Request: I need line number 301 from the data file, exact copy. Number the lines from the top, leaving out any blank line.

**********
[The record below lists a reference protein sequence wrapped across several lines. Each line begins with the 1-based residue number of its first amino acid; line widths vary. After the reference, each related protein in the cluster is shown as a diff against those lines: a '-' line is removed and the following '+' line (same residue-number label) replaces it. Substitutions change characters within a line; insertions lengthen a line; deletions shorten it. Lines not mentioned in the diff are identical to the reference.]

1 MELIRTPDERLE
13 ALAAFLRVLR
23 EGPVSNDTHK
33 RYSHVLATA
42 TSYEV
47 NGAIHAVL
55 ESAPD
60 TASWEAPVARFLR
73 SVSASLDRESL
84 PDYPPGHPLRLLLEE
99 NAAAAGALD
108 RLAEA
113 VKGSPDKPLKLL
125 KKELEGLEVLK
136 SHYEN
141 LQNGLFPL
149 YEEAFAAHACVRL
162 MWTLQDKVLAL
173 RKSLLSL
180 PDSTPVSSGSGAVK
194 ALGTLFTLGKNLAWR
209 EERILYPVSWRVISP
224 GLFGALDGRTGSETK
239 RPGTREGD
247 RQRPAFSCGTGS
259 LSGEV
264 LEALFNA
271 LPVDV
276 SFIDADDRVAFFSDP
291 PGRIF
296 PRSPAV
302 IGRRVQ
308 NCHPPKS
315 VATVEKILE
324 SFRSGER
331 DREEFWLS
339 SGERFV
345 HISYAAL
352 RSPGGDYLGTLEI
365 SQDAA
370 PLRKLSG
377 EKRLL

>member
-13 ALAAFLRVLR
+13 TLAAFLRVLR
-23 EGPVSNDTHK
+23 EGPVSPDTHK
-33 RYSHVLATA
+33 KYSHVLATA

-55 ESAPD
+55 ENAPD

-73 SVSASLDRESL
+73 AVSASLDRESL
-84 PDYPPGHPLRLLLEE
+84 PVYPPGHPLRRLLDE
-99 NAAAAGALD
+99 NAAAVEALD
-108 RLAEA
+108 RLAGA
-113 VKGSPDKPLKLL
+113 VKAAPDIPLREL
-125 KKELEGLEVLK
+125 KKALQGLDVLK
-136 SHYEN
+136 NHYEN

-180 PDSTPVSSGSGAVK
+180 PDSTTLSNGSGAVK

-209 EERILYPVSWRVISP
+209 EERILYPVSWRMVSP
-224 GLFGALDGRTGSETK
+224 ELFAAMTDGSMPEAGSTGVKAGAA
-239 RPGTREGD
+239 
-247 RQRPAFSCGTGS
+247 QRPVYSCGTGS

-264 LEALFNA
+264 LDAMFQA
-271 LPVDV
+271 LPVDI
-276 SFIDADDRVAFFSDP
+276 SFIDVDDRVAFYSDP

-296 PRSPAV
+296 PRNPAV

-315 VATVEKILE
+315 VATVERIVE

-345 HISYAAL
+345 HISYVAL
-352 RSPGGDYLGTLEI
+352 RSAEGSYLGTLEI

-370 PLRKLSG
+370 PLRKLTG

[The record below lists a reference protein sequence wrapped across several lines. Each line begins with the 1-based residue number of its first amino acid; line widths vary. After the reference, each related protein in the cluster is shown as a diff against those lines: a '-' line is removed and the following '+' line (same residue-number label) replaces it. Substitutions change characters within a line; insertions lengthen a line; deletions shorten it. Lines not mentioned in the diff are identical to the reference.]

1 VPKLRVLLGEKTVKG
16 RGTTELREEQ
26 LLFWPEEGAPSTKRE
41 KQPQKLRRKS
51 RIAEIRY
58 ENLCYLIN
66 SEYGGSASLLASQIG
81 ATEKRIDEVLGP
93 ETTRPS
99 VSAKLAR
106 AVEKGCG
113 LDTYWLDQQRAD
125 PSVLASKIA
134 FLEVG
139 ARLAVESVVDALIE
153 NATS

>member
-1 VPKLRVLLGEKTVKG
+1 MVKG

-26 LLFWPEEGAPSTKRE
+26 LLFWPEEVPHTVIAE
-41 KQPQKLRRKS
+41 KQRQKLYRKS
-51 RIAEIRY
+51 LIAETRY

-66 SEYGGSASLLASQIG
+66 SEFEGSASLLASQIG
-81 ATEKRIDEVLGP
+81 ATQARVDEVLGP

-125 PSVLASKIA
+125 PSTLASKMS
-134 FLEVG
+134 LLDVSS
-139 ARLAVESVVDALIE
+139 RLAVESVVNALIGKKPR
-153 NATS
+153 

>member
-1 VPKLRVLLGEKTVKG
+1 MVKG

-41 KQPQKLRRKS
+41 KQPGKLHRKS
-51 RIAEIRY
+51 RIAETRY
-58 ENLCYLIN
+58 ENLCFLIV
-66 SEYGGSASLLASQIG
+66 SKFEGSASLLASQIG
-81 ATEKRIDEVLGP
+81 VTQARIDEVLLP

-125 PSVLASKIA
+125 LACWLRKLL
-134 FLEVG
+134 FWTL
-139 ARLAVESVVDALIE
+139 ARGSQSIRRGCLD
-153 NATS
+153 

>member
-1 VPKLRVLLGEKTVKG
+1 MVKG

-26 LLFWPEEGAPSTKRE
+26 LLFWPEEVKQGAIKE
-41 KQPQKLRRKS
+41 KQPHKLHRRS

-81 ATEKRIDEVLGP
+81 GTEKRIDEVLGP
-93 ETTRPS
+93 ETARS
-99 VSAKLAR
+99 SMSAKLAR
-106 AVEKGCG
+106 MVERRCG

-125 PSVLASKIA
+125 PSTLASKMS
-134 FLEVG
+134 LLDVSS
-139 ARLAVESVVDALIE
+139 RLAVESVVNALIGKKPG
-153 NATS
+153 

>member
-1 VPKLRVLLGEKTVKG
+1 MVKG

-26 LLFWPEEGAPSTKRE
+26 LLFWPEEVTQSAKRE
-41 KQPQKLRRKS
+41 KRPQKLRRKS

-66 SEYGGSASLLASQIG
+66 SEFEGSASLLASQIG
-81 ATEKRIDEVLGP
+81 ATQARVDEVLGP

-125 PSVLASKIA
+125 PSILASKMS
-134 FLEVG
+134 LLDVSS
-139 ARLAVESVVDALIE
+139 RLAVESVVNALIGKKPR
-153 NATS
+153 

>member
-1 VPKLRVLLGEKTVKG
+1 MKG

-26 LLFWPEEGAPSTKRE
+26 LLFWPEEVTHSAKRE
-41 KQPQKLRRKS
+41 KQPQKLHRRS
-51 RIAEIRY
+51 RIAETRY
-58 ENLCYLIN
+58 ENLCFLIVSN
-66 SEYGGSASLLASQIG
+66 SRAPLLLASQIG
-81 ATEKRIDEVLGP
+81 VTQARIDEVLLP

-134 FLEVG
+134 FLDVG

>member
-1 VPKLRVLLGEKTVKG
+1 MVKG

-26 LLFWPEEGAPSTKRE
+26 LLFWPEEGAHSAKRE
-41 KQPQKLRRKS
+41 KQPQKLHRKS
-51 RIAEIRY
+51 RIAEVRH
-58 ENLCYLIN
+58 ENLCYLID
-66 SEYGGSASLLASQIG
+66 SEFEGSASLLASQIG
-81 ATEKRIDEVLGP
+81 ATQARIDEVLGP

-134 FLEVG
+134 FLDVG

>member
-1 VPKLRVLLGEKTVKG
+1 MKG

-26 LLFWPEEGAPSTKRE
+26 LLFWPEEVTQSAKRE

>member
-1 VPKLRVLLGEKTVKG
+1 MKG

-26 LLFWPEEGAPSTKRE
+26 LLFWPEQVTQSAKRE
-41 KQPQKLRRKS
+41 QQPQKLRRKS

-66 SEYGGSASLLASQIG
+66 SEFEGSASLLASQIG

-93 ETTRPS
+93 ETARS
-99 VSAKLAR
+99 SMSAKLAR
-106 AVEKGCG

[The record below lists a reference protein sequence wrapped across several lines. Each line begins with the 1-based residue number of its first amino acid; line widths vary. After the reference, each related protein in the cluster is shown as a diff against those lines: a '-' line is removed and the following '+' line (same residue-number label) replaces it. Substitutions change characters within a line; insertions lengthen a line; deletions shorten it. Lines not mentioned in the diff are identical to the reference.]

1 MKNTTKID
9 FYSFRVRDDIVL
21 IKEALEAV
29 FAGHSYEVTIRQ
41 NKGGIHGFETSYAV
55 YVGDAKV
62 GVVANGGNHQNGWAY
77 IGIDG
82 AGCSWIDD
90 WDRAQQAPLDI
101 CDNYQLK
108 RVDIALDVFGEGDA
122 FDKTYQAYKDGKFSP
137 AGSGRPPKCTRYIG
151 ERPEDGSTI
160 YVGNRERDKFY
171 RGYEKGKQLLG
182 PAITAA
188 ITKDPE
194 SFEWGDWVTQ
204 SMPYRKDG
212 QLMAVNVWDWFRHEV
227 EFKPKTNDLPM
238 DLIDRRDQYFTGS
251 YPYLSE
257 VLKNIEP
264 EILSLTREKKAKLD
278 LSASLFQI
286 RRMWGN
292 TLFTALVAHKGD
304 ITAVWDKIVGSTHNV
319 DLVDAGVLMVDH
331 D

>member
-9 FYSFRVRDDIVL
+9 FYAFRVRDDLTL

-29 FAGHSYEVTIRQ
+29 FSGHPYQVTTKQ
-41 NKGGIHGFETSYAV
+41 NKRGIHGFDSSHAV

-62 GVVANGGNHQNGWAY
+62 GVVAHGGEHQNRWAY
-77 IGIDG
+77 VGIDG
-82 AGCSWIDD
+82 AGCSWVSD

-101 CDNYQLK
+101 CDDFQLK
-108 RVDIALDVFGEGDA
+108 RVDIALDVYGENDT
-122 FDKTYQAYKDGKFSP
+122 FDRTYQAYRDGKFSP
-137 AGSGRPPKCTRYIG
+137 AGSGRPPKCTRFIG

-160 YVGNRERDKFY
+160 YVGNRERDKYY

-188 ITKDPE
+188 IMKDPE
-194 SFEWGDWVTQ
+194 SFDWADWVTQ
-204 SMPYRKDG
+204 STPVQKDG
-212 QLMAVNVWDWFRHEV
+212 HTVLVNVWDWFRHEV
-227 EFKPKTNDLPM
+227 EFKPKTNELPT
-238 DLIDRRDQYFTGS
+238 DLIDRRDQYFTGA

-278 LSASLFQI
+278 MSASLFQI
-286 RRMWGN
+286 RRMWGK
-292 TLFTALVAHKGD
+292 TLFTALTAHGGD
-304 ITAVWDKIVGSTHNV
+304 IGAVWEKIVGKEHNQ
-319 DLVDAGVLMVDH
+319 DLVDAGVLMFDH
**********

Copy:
+137 AGSGRPPKCTRFIG